Critical response[edit]

On Metacritic, the series has a weighted average score of 73 out of 100, based on four critics, indicating "generally favorable" reviews.[10] The Guardian's Lucy Mangan, who described herself as a fan of the novels, considered it a good adaptation and said it was "fresh, lively and funny".[11] Radio Times gave the series three out of five stars, citing a "run-of-the-mill" format and some problems with suspension of disbelief; reviewer Tilly Pearce said the heart of the series lies in the characters' relationships, and also praised the soundtrack, in the end calling it "a feel-good, cosy watch" that should please book lovers.[12]

Daniel Fienberg of The Hollywood Reporter said it was "a likably wholesome, generally low-stakes YA fairy tale" and especially enjoyed Carey's performance, though he pointed out some over-reliance on safe, familiar tropes and repetitive visuals. He said that Harriet Manners is clearly coded as neurodivergent, but that the show resists applying any such labels to her;[13] the BBC review from Annabel Rackham noted that both Carey and Smale are autistic and called neurodiverse representation an "important aspect" of the show.[14] Smale wrote, in response to critics calling the series' representation of autism "inauthentic", "It’s based on books written by me (autistic), about me as a teen (autistic). I wrote all of Harriet for the show (still autistic) and the lead actor is autistic. It’s the DEFINITION of authentic. I think people are so used to seeing inauthentic representation they don’t recognise it when it’s in front of them."[15]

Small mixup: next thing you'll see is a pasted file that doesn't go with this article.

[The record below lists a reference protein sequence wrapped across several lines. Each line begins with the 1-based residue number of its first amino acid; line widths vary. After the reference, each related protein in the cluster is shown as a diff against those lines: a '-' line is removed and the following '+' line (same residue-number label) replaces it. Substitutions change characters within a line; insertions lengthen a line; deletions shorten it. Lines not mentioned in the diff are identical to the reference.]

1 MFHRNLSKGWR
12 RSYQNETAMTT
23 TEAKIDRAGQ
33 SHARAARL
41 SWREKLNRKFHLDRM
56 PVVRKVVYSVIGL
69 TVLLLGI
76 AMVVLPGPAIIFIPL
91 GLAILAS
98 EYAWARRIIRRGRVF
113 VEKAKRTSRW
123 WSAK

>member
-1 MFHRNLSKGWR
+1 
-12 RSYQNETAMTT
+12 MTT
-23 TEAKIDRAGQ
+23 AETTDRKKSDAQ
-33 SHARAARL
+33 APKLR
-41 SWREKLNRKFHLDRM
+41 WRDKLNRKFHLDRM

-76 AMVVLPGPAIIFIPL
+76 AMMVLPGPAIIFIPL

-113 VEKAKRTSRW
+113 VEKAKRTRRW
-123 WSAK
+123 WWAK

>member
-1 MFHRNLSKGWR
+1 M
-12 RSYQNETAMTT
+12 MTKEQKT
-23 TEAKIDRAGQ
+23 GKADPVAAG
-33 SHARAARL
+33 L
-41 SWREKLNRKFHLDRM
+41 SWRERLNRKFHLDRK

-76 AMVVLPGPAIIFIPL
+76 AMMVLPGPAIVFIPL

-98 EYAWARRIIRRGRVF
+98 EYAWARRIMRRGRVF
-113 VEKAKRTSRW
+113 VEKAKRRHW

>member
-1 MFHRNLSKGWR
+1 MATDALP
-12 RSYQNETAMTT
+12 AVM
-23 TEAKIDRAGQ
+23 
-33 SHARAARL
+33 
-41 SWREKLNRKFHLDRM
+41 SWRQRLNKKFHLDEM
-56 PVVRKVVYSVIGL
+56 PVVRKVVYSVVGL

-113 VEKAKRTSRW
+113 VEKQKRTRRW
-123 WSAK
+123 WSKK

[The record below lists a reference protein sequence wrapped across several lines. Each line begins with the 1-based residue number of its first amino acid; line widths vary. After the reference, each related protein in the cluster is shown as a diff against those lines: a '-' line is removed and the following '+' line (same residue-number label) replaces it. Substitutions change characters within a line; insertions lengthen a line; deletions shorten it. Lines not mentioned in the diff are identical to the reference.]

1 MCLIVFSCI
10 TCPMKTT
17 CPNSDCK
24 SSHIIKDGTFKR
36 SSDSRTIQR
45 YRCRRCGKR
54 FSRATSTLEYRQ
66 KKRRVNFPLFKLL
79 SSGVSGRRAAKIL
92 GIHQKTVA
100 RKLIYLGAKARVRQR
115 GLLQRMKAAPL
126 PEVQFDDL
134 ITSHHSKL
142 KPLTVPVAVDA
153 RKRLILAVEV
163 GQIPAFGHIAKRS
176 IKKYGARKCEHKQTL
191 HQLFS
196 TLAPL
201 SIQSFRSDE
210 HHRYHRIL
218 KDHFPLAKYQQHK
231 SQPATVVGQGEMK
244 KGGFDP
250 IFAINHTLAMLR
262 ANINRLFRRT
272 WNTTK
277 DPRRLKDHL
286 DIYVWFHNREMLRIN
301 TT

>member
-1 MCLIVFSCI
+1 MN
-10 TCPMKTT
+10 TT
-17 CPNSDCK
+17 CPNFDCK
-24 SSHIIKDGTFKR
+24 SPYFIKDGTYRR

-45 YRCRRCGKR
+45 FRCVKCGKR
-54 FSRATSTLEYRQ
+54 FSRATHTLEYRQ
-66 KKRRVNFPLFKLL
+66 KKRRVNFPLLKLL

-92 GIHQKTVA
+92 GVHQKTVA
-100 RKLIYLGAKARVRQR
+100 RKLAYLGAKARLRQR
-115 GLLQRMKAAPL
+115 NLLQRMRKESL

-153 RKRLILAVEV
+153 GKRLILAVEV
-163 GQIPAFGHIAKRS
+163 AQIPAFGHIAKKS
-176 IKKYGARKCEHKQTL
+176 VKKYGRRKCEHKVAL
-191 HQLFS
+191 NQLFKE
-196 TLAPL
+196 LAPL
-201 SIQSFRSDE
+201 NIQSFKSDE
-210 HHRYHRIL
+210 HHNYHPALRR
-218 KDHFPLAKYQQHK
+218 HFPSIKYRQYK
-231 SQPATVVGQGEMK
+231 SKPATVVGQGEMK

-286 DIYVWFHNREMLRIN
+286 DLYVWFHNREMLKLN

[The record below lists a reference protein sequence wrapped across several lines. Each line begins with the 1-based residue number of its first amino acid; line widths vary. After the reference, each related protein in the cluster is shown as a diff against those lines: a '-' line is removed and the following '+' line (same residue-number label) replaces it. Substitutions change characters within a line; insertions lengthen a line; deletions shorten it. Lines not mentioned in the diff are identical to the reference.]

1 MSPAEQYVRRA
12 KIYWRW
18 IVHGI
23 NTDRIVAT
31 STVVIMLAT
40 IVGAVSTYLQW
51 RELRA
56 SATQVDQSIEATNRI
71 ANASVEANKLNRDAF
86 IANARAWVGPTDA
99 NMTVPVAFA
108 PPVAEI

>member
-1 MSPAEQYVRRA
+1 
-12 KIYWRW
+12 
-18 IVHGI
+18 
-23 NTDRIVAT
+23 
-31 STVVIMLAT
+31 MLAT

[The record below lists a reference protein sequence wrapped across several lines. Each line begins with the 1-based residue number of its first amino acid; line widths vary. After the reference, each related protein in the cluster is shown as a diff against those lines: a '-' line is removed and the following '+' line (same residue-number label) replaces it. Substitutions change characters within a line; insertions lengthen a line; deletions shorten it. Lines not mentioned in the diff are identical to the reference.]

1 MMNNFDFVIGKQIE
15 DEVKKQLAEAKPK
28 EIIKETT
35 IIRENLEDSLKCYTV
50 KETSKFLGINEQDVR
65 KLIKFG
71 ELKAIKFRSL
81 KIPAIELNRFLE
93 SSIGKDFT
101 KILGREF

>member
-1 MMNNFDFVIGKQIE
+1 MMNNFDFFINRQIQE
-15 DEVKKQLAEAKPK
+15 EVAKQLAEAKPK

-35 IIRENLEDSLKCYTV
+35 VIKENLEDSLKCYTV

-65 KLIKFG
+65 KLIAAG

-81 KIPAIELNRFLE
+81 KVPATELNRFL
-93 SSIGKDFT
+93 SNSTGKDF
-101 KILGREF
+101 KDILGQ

References[edit]

  1. ^ a b Macken, Sarah. "Zoë Rocha's New Netflix Show Is A Joyful, Fashion-Filled Watch". thegloss.ie. The Gloss. Archived from the original on 3 June 2024. Retrieved 3 June 2024.
  2. ^ Kanter, Jake (20 January 2023). "Netflix Adapts 'Geek Girl' Into Series About Neurodiverse Teenager Who Becomes Model". Deadline Hollywood. Archived from the original on 20 January 2023. Retrieved 20 January 2023.
  3. ^ Whittock, Jesse (22 June 2023). "'Geek Girl' Studio Waterside Teams With Creatives Behind 'Reginald The Vampire', 'The Way Home' & 'Orphan Black' As Part Of Scripted Slate". Deadline Hollywood. Archived from the original on 31 August 2023. Retrieved 30 August 2023.